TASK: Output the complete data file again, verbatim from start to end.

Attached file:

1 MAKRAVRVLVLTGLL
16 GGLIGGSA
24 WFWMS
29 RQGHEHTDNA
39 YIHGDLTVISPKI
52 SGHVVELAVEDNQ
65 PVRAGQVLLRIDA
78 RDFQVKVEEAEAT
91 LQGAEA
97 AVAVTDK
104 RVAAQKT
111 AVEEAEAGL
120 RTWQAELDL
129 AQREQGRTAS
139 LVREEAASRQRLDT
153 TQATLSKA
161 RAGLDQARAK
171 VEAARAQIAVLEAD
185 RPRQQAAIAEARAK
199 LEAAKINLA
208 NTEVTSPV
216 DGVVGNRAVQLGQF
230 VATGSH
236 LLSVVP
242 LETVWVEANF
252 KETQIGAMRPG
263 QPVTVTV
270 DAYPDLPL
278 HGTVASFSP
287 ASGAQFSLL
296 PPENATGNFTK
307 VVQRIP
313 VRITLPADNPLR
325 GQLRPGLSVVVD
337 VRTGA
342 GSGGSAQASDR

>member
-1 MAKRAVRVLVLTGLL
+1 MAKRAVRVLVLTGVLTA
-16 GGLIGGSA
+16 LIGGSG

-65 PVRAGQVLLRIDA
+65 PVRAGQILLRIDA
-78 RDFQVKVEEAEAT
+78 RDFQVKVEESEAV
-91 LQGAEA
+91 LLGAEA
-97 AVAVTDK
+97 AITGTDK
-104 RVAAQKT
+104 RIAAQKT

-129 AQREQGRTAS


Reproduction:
1 MAKRAVRVLVLTGLL
16 GGLIGGSA
24 WFWMS
29 RQGHEHTDNA
39 YIHGDLTVISPKI
52 SGHVVELAVEDNQ
65 PVRAGQVLLRIDA
78 RDFQVKVEEAEAT
91 LQGAEA
97 AVAVTDK
104 RVAAQKT
111 AVEEAEAGL
120 RTWQAELDL
129 AQREQGRTAS
139 LVREEAASRQRLDT
153 TQATLSKA
161 RAGLDQARAK
171 VEAARAQIAVLEAD
185 RPRQQAAIAEARAK
199 LEAAKINLA
208 NTEVTSPV
216 DGVVGNRAVQLGQF
230 VATGSH
236 LLSVVP
242 LETVWVEANF
252 KETQIGAMRPG
263 QPVTVTV
270 DAYPDLPL
278 HGTVASFSP
287 ASGAQFSLL
296 PPENATGNFTK
307 VVQRIP
313 VRITLPADNPLR
325 GQLRPGLSVVVD
337 VRTGA
342 GSGGSAQASDR

>member
-1 MAKRAVRVLVLTGLL
+1 MAKRAVRVLVLTGVLTA
-16 GGLIGGSA
+16 LIGGSG

-65 PVRAGQVLLRIDA
+65 PVRAGQILLRIDA
-78 RDFQVKVEEAEAT
+78 RDFQVKVEESEAV
-91 LQGAEA
+91 LLGAEA
-97 AVAVTDK
+97 AITGTDK
-104 RVAAQKT
+104 RIAAQKT

-129 AQREQGRTAS